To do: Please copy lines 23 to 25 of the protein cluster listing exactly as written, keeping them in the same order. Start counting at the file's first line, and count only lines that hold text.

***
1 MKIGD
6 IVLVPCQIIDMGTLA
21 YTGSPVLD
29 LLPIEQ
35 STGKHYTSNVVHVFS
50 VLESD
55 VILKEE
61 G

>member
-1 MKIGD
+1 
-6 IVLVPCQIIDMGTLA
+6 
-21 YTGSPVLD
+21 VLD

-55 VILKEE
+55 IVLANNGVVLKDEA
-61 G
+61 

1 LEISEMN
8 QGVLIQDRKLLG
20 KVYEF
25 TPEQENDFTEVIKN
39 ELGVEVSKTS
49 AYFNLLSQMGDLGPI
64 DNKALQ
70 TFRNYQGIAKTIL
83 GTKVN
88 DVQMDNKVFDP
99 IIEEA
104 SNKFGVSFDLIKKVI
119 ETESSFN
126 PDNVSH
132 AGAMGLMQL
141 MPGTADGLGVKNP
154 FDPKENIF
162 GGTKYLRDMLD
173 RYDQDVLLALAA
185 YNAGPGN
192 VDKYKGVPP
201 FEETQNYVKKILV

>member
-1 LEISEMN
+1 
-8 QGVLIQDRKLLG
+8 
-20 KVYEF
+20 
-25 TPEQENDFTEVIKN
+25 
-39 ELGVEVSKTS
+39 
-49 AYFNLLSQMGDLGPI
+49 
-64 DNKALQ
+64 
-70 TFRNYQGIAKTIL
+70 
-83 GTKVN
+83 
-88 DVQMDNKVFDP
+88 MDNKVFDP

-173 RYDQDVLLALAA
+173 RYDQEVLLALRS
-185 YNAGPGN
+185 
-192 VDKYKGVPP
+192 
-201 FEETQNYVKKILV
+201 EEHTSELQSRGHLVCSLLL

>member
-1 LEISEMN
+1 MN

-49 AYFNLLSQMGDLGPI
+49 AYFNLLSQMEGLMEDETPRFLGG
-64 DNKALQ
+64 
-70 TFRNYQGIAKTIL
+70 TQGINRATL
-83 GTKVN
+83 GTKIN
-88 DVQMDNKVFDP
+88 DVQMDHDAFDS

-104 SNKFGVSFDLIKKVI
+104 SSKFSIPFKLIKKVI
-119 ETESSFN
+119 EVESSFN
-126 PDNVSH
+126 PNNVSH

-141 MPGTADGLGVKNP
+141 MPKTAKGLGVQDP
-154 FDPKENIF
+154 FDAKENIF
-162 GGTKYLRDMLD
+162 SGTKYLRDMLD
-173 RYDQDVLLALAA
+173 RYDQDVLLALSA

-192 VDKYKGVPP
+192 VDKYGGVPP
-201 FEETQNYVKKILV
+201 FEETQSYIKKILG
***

25 TPEQENDFTEVIKN
39 ELGVEVSKTS
49 AYFNLLSQMGDLGPI